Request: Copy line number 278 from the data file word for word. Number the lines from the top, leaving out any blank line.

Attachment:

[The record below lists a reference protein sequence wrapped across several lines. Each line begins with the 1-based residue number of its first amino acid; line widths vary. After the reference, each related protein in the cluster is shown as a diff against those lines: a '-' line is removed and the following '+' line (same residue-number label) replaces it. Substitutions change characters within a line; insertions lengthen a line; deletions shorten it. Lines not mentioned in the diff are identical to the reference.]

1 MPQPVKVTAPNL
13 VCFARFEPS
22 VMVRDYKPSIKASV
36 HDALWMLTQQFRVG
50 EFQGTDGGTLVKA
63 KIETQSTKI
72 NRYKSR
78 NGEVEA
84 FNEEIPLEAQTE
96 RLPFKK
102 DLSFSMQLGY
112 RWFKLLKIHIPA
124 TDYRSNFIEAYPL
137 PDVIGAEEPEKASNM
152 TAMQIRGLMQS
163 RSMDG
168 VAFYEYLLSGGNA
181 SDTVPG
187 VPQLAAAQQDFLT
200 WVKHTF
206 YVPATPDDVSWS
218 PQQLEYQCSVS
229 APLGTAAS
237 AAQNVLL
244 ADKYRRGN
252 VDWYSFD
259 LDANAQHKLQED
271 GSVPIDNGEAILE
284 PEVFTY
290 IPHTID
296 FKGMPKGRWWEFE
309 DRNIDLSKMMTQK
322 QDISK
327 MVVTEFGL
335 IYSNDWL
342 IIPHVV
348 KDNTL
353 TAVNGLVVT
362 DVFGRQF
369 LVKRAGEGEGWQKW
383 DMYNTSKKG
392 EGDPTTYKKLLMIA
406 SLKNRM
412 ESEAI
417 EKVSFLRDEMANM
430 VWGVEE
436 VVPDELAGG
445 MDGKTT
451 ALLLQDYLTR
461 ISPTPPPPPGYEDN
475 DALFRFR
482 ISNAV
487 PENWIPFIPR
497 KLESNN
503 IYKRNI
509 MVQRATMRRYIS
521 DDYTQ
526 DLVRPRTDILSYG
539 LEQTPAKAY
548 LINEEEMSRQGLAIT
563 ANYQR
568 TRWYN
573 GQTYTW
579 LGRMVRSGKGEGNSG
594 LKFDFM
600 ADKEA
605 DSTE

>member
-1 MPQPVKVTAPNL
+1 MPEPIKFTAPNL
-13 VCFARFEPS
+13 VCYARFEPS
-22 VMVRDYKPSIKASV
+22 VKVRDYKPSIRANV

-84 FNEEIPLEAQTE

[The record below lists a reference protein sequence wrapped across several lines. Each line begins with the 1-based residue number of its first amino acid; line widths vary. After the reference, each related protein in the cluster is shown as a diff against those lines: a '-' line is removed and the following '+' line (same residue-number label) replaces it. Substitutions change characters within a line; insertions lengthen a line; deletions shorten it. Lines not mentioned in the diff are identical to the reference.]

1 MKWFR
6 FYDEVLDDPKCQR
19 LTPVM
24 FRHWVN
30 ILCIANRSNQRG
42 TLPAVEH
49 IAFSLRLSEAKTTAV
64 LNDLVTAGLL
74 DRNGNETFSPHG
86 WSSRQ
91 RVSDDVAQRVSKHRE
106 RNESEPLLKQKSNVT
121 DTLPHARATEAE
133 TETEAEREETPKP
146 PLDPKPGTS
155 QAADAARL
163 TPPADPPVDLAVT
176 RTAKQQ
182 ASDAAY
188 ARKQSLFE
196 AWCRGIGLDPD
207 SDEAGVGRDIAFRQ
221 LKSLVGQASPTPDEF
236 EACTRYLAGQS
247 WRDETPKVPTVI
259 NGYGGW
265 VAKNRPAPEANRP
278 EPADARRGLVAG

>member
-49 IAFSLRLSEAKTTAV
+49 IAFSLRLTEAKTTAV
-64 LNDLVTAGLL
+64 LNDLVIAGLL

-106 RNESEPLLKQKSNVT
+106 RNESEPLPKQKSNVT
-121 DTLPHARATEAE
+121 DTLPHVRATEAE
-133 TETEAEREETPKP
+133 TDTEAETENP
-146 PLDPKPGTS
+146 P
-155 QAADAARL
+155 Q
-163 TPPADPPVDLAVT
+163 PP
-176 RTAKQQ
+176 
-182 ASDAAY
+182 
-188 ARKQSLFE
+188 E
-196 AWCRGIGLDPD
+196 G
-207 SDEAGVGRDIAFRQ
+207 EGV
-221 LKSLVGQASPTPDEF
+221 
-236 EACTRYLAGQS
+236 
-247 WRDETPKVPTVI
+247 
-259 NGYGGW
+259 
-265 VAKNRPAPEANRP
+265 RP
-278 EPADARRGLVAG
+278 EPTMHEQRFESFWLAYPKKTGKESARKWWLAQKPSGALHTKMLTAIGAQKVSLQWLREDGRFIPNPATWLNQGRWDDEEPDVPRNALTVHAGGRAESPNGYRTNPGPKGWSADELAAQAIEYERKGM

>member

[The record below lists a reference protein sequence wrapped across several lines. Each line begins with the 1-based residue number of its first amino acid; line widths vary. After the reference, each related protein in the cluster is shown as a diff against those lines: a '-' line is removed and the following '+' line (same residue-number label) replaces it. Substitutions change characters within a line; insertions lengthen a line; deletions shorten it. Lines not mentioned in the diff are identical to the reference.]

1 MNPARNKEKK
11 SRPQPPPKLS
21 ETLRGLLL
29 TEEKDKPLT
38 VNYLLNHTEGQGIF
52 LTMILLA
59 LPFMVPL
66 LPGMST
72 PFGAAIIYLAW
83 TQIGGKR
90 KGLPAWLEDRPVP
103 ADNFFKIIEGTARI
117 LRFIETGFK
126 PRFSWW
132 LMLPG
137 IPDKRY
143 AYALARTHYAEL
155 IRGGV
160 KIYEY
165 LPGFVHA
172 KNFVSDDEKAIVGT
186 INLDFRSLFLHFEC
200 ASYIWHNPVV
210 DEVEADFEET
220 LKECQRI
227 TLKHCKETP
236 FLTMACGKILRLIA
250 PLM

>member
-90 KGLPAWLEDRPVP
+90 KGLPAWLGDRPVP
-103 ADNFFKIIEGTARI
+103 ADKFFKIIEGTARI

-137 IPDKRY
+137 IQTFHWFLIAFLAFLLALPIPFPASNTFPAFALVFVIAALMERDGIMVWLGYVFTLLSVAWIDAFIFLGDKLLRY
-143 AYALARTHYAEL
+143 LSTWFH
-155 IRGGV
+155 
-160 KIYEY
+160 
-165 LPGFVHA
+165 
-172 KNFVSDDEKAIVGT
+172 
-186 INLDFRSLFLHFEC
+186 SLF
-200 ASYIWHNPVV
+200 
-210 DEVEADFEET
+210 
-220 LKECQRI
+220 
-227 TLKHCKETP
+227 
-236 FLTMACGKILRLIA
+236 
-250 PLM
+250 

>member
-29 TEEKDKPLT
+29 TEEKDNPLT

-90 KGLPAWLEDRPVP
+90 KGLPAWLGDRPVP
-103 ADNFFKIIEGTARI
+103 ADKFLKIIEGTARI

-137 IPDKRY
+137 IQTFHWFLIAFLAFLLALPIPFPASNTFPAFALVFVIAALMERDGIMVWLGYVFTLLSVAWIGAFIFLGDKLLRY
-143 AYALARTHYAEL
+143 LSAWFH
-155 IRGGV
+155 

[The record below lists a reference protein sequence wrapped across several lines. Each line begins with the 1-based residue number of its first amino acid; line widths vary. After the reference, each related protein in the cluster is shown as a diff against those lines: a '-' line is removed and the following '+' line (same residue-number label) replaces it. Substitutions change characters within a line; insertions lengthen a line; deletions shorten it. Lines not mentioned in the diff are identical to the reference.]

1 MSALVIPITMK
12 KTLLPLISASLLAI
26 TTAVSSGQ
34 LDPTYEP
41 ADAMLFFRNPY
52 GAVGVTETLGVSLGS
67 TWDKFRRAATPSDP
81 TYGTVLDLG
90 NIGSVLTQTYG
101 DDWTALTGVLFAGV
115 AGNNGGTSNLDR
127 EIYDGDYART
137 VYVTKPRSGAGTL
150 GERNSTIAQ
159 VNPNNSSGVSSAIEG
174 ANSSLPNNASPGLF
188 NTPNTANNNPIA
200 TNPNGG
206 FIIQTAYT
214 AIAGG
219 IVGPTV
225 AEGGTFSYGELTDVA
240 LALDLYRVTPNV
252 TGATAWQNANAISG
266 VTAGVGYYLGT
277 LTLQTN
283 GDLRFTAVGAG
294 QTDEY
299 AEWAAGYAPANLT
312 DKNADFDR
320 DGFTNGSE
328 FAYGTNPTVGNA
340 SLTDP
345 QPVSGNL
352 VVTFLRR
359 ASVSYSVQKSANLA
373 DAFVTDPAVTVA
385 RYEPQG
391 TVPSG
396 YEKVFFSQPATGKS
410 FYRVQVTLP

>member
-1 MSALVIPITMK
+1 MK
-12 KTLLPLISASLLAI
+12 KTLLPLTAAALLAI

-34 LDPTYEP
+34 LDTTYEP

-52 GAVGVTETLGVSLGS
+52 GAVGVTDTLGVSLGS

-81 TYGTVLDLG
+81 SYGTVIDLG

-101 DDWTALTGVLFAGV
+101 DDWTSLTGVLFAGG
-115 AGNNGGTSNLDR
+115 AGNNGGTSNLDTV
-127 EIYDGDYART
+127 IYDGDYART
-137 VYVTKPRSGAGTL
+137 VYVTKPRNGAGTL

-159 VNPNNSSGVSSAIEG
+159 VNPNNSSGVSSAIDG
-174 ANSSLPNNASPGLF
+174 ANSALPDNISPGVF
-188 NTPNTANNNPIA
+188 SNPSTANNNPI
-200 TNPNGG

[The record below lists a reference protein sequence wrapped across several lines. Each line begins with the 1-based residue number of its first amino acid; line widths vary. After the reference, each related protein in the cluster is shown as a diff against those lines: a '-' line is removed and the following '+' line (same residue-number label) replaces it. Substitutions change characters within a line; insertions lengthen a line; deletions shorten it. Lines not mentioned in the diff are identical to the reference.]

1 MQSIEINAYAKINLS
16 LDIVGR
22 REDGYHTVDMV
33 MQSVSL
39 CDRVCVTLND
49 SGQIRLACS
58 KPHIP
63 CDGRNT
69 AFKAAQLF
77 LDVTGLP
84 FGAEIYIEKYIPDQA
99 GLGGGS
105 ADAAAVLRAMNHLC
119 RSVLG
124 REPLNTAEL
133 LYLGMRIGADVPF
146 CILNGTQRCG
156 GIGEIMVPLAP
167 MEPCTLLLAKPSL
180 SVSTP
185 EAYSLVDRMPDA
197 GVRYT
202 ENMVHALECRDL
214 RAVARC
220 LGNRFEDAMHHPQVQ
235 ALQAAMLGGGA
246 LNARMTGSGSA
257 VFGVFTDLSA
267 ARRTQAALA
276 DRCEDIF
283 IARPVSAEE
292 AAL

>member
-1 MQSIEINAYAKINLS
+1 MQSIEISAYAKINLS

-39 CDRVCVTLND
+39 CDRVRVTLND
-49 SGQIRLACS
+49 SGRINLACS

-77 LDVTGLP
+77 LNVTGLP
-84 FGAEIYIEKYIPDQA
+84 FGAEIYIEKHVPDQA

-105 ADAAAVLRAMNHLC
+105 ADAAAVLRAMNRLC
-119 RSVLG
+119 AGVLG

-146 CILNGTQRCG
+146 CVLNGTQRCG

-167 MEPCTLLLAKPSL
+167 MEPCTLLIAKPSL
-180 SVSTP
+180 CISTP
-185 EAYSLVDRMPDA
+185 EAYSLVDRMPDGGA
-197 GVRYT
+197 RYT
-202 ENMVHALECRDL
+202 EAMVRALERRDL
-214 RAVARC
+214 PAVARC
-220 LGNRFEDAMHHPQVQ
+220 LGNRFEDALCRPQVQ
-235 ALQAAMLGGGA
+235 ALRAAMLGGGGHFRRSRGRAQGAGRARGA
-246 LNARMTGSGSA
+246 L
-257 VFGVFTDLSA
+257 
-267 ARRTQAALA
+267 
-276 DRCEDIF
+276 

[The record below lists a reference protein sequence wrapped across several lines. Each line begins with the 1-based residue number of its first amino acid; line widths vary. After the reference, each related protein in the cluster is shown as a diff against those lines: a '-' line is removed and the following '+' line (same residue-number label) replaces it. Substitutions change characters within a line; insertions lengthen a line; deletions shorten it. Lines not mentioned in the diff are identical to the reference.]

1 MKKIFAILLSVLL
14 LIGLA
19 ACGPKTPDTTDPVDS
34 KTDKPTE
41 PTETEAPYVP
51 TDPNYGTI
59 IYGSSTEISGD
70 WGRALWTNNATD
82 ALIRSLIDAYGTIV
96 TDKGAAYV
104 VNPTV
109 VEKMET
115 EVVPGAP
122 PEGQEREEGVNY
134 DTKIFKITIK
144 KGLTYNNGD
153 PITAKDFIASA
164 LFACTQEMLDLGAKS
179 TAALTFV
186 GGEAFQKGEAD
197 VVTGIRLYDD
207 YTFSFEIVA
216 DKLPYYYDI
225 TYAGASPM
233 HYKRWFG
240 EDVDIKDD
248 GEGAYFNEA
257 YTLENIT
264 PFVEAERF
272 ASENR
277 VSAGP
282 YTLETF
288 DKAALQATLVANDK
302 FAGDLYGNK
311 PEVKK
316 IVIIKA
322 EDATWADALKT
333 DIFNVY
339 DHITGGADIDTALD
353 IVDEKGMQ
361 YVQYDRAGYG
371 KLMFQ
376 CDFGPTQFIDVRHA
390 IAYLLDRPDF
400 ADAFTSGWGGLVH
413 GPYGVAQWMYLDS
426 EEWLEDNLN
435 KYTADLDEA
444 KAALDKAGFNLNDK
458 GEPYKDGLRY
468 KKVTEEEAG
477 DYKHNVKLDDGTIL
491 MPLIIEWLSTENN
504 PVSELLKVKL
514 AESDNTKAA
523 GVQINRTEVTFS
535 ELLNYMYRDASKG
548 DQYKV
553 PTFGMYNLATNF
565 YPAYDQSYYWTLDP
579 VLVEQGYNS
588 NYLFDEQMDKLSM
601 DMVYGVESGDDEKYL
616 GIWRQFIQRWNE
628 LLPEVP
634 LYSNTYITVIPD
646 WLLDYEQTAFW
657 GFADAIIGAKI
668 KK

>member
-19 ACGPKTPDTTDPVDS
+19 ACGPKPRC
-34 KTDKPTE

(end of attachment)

-137 VYVTKPRSGAGTL